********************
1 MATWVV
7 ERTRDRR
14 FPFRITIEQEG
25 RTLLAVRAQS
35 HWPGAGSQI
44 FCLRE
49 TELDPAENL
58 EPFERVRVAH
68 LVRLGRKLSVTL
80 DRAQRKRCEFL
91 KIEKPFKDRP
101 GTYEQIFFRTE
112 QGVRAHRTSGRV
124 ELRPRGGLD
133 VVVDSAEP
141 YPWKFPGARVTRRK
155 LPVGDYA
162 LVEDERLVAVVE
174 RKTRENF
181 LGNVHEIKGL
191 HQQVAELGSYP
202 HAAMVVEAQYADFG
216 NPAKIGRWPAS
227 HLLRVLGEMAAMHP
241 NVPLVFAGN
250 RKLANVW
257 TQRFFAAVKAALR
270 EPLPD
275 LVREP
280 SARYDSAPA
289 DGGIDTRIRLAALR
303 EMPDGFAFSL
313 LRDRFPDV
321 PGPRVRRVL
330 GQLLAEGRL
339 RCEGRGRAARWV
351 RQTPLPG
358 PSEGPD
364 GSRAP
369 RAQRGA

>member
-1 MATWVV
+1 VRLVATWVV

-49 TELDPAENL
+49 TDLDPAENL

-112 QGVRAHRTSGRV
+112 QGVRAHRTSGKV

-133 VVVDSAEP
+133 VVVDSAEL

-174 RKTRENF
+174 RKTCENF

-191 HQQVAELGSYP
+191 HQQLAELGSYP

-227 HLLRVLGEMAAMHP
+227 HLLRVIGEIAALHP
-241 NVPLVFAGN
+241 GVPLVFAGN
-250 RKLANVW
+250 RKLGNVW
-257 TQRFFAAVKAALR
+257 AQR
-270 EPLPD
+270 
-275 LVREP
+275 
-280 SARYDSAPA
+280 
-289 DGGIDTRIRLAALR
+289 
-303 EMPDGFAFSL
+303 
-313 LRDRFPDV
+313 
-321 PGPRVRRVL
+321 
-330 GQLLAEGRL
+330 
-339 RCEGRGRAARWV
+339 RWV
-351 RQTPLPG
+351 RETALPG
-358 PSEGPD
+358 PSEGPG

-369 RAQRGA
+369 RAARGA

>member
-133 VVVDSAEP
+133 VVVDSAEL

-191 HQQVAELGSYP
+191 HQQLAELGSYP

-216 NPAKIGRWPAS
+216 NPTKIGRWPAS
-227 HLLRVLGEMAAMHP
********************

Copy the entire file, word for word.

1 MATWVV
7 ERTRDRR
14 FPFRITIEQEG
25 RTLLAVRAQS
35 HWPGAGSQI
44 FCLRE
49 TELDPAENL
58 EPFERVRVAH
68 LVRLGRKLSVTL
80 DRAQRKRCEFL
91 KIEKPFKDRP
101 GTYEQIFFRTE
112 QGVRAHRTSGRV
124 ELRPRGGLD
133 VVVDSAEP
141 YPWKFPGARVTRRK
155 LPVGDYA
162 LVEDERLVAVVE
174 RKTRENF
181 LGNVHEIKGL
191 HQQVAELGSYP
202 HAAMVVEAQYADFG
216 NPAKIGRWPAS
227 HLLRVLGEMAAMHP
241 NVPLVFAGN
250 RKLANVW
257 TQRFFAAVKAALR
270 EPLPD
275 LVREP
280 SARYDSAPA
289 DGGIDTRIRLAALR
303 EMPDGFAFSL
313 LRDRFPDV
321 PGPRVRRVL
330 GQLLAEGRL
339 RCEGRGRAARWV
351 RQTPLPG
358 PSEGPD
364 GSRAP
369 RAQRGA

>member
-1 MATWVV
+1 VRLVATWVV

-49 TELDPAENL
+49 TDLDPAENL

-112 QGVRAHRTSGRV
+112 QGVRAHRTSGKV

-133 VVVDSAEP
+133 VVVDSAEL

-174 RKTRENF
+174 RKTCENF

-191 HQQVAELGSYP
+191 HQQLAELGSYP

-227 HLLRVLGEMAAMHP
+227 HLLRVIGEIAALHP
-241 NVPLVFAGN
+241 GVPLVFAGN
-250 RKLANVW
+250 RKLGNVW
-257 TQRFFAAVKAALR
+257 AQR
-270 EPLPD
+270 
-275 LVREP
+275 
-280 SARYDSAPA
+280 
-289 DGGIDTRIRLAALR
+289 
-303 EMPDGFAFSL
+303 
-313 LRDRFPDV
+313 
-321 PGPRVRRVL
+321 
-330 GQLLAEGRL
+330 
-339 RCEGRGRAARWV
+339 RWV
-351 RQTPLPG
+351 RETALPG
-358 PSEGPD
+358 PSEGPG

-369 RAQRGA
+369 RAARGA

>member
-133 VVVDSAEP
+133 VVVDSAEL

-191 HQQVAELGSYP
+191 HQQLAELGSYP

-216 NPAKIGRWPAS
+216 NPTKIGRWPAS
-227 HLLRVLGEMAAMHP